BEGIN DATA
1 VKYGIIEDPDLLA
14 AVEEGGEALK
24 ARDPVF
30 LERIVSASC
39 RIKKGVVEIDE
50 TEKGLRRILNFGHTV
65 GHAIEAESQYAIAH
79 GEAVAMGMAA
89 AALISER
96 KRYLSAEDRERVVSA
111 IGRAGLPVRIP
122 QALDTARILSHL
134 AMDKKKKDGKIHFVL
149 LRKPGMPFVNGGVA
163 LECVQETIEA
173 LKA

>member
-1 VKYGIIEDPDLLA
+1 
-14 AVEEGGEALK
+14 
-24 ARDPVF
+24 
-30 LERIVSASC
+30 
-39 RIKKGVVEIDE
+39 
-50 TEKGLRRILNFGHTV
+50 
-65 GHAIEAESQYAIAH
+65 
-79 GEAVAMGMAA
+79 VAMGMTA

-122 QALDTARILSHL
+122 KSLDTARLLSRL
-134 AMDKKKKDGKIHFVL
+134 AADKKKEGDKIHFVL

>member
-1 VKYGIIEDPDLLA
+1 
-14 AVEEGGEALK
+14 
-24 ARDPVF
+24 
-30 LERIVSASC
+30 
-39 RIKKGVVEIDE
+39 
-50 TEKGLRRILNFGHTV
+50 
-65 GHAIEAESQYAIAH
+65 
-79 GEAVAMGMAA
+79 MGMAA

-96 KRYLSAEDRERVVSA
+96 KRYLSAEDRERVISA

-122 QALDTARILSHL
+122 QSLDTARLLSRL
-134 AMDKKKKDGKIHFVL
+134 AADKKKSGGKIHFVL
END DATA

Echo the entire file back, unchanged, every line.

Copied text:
1 VKYGIIEDPDLLA
14 AVEEGGEALK
24 ARDPVF
30 LERIVSASC
39 RIKKGVVEIDE
50 TEKGLRRILNFGHTV
65 GHAIEAESQYAIAH
79 GEAVAMGMAA
89 AALISER
96 KRYLSAEDRERVVSA
111 IGRAGLPVRIP
122 QALDTARILSHL
134 AMDKKKKDGKIHFVL
149 LRKPGMPFVNGGVA
163 LECVQETIEA
173 LKA

>member
-1 VKYGIIEDPDLLA
+1 
-14 AVEEGGEALK
+14 
-24 ARDPVF
+24 
-30 LERIVSASC
+30 
-39 RIKKGVVEIDE
+39 
-50 TEKGLRRILNFGHTV
+50 
-65 GHAIEAESQYAIAH
+65 
-79 GEAVAMGMAA
+79 VAMGMTA

-122 QALDTARILSHL
+122 KSLDTARLLSRL
-134 AMDKKKKDGKIHFVL
+134 AADKKKEGDKIHFVL

>member
-1 VKYGIIEDPDLLA
+1 
-14 AVEEGGEALK
+14 
-24 ARDPVF
+24 
-30 LERIVSASC
+30 
-39 RIKKGVVEIDE
+39 
-50 TEKGLRRILNFGHTV
+50 
-65 GHAIEAESQYAIAH
+65 
-79 GEAVAMGMAA
+79 MGMAA

-96 KRYLSAEDRERVVSA
+96 KRYLSAEDRERVISA

-122 QALDTARILSHL
+122 QSLDTARLLSRL
-134 AMDKKKKDGKIHFVL
+134 AADKKKSGGKIHFVL